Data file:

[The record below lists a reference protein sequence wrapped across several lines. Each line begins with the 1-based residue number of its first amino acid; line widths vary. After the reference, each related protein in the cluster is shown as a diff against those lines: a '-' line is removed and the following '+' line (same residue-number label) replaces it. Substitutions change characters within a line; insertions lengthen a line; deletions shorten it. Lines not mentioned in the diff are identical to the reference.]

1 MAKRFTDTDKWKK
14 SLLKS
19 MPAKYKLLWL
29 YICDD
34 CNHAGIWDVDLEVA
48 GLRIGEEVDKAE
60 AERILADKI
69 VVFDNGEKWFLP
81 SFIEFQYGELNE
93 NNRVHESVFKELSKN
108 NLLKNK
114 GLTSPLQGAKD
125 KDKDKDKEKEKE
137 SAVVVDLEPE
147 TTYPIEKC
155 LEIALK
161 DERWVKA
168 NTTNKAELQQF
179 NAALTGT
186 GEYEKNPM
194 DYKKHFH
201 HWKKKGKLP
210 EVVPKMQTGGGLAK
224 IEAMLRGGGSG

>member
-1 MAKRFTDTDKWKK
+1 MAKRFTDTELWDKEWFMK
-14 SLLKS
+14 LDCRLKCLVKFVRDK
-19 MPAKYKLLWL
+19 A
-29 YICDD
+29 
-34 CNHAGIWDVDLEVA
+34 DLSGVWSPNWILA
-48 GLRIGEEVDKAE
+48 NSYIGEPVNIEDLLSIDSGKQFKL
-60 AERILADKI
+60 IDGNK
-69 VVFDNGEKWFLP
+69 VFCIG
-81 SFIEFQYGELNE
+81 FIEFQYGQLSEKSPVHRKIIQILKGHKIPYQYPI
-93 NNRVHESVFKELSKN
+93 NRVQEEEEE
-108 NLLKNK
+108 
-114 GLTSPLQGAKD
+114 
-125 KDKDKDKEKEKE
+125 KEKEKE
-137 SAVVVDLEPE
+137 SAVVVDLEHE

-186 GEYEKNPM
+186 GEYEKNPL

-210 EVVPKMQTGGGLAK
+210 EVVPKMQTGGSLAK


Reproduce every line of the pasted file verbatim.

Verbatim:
[The record below lists a reference protein sequence wrapped across several lines. Each line begins with the 1-based residue number of its first amino acid; line widths vary. After the reference, each related protein in the cluster is shown as a diff against those lines: a '-' line is removed and the following '+' line (same residue-number label) replaces it. Substitutions change characters within a line; insertions lengthen a line; deletions shorten it. Lines not mentioned in the diff are identical to the reference.]

1 MAKRFTDTDKWKK
14 SLLKS
19 MPAKYKLLWL
29 YICDD
34 CNHAGIWDVDLEVA
48 GLRIGEEVDKAE
60 AERILADKI
69 VVFDNGEKWFLP
81 SFIEFQYGELNE
93 NNRVHESVFKELSKN
108 NLLKNK
114 GLTSPLQGAKD
125 KDKDKDKEKEKE
137 SAVVVDLEPE
147 TTYPIEKC
155 LEIALK
161 DERWVKA
168 NTTNKAELQQF
179 NAALTGT
186 GEYEKNPM
194 DYKKHFH
201 HWKKKGKLP
210 EVVPKMQTGGGLAK
224 IEAMLRGGGSG

>member
-1 MAKRFTDTDKWKK
+1 MAKRFTDTELWDKEWFMK
-14 SLLKS
+14 LDCRLKCLVKFVRDK
-19 MPAKYKLLWL
+19 A
-29 YICDD
+29 
-34 CNHAGIWDVDLEVA
+34 DLSGVWSPNWILA
-48 GLRIGEEVDKAE
+48 NSYIGEPVNIEDLLSIDSGKQFKL
-60 AERILADKI
+60 IDGNK
-69 VVFDNGEKWFLP
+69 VFCIG
-81 SFIEFQYGELNE
+81 FIEFQYGQLSEKSPVHRKIIQILKGHKIPYQYPI
-93 NNRVHESVFKELSKN
+93 NRVQEEEEE
-108 NLLKNK
+108 
-114 GLTSPLQGAKD
+114 
-125 KDKDKDKEKEKE
+125 KEKEKE
-137 SAVVVDLEPE
+137 SAVVVDLEHE

-186 GEYEKNPM
+186 GEYEKNPL

-210 EVVPKMQTGGGLAK
+210 EVVPKMQTGGSLAK